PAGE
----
7. I agree with Lisa Dunn. Both pieces were excellent. Gram Cracker was funny, but some of the sentence structure was wordy enough to make me have to read twice. Mobius drew me in, except for the multiple similes at the beginning of the piece--those distracted.

    Still, my vote goes to Mobius.

  8. My vote goes to Mobious this round, but it was close. Both pieces I felt like could have used some tightening - I wanted to get to what was happening *now* instead of back story.

  9. My vote goes to Mobius today, because it's the story I would rather read, but I thought both pieces were well done! Mobius has very poetic, literary language, but I would just watch out for the long sentences (read them out loud if you haven't already) and tighten up the beginning, as I really wanted to get right into the action and know what Essa had journeyed all the way there for. That would increase the hook more, if we knew the stakes/motivation.

  10. Oh man! Toughest bout EVER!
    I'm going with Gram because the story reminds me of a favorite story of mine.
    Seriously, outside of that, this would be a tie for me.

  11. My vote goes to Gram Cracker. Both were wonderful, but Gram's made me laugh (which isn't easy with fantasy), and I knew what the character had to lose.

  12. This is a really tough decision. I thought the imagery was great in both entries, and imagery is certainly one of the things that draws me in...Grrr....Hard to decide!

    Mobius--I really like the idea and the imagery (like I said above). I like it that she has to cut herself and fears doing so. I think that's a great setup. As a writing teacher, however, there were two things that bothered me. First, in the beginning of the entry, there were a few places lacking articles (the words "the," "a," and "an"). Second, while it's fine to use sentence fragments in creative writing, it's not okay for a writer to mistake a sentence fragment for a complete sentence. The third paragraph is a fragment that appears to be masquerading as a sentence. Possibly, you are well aware of that fact; I don't know for sure.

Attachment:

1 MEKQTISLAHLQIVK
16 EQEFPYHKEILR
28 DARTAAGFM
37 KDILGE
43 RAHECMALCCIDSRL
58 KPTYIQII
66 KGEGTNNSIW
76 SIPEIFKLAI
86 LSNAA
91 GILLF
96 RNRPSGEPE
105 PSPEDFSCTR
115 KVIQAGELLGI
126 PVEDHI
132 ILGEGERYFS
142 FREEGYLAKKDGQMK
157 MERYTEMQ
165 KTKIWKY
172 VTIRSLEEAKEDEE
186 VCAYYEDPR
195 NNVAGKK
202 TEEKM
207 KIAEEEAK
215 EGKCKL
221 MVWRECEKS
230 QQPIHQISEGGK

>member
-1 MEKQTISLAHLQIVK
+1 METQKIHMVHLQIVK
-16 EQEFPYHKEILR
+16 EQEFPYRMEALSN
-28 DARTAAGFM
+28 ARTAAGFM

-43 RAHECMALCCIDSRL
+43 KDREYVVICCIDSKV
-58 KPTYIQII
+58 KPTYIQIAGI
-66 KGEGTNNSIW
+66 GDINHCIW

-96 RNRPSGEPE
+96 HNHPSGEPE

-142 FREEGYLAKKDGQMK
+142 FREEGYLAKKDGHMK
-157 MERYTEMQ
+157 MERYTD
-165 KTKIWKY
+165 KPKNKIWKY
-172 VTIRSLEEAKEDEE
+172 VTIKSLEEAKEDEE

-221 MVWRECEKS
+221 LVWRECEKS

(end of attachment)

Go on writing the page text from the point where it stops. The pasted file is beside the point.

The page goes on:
Gram Cracker--I really enjoyed your entry. I especially love your imagery, specifically this sentence: "Last night I dreamed I rode a bagel out to sea and drowned." I thought that was a clever way to fuse NY culture with mythology. I was a bit confused when you said, "Imagine if the first time you saw yourself might be the last time you took a breath." Is this a Medusa thing--if a gorgon sees its own reflection, it's turned to stone? If you haven't explained that previously in your work, you should. Or you can explain it in the above selection. Either way, nice writing and fun topic!

    For this bout, my vote goes to Gram Cracker.

  13. My vote has to go to Möbius. I love the voice. Gram Cracker's was good too (funny and witty) but it didn't pull me in as much as Möbius did. Plus, I love the world that the author had created.

    Congrats to both, though.

  14. I have to vote for Gram Cracker. It boils down to a personal choice. I preferred Gram's writing style, but both pieces today were excellent.

  15. My vote goes to Mobius!

  16. Dammit. I voted to put both of these through in prejudging and I loved them both so much.

    My vote today goes to Gram Cracker

  17. Möbius gets my vote - while I didn't like the "pause of heartbeat and lung" at the top, the rest of the entry was sparse and moody in the best of ways. I felt there was a natural flow and momentum to the story that seemed lacking in Gram Cracker's entry.

  18. Mobius immersed me immediatly in its world and I couldn't stop reading. Wow!

    I was confused by Gram Cracker's opening so it didn't pull me in as much. But great job to both.

    Mobius gets my vote.

  19. Ahg! This is so hard today. They're both really good with unique and interesting descriptions, But I think I have to give it to Mobius because the atmosphere is so well evoked in such a beautiful way.

  20. Voting for Gram Cracker but both were quality writing.